Montfort, Healy, McGuire & Salley, LLP, recently secured a victory on behalf of the insurer it represented in the Supreme Court of the State of New York Appellate Division, Second Judicial Department.
The case concerned a 2009 accident in which a vehicle occupied by a driver and two passengers was allegedly was struck in the rear by another vehicle, whose driver was insured. The driver and the passengers of the struck vehicle filed claims with the driver’s carrier, which disclaimed coverage on the ground that the contact between the vehicles resulted from an intentional act.
The driver of the struck vehicle then filed an uninsured motorist claim with her own insurance carrier, which commenced a proceeding to stay arbitration. At the Framed Issue Hearing, evidence was presented on issues raised in the underlying Petition to Stay. The issue for the Supreme Court to adjudicate was whether the disclaimer of coverage was proper. The Supreme Court concluded that it was not because the carrier had not met its prima facie burden to establish that the accident was a “staged loss.” The Supreme Court, therefore, granted the petition for a permanent stay of arbitration and directed the client to provide liability coverage to its insured.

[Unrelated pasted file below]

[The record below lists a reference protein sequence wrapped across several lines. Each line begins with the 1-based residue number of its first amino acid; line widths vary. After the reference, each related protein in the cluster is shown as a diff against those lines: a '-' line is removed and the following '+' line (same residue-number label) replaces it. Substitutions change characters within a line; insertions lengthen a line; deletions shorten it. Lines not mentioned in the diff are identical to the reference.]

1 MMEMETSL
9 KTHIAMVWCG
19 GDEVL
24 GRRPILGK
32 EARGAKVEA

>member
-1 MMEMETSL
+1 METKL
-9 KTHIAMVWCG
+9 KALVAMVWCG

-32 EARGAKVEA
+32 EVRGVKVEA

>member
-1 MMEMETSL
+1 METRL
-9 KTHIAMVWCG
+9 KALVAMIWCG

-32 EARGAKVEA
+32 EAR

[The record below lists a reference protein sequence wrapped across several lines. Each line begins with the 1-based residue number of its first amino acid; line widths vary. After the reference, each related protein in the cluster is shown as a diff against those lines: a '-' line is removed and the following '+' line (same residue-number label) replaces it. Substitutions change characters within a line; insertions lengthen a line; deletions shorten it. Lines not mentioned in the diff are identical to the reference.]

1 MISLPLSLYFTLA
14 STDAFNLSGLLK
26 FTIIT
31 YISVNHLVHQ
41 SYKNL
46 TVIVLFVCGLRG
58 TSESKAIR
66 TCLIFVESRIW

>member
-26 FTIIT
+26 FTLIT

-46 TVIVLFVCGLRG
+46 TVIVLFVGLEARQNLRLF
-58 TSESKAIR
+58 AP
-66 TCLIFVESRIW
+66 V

On appeal, the Second Department found that strong circumstantial evidence had been presented at the hearing sufficient to establish the accident at issue was staged. The Second Department further found that the Supreme Court wrongly directed its focus on whether or not photographs showed damage to the striking vehicle rather than on the totality of the circumstantial evidence. Because the unrebutted circumstantial evidence established, prima facie, that the collision had been staged, the Second Department found the incident was not covered under the striking vehicle’s policy and confirmed its prior holdings that “A deliberate collision by an insured is not a covered event under an insurance policy.” Accordingly, the Second Department found that the Supreme Court erred in granting the petition for a permanent stay of arbitration.
Click here to read the court’s full decision.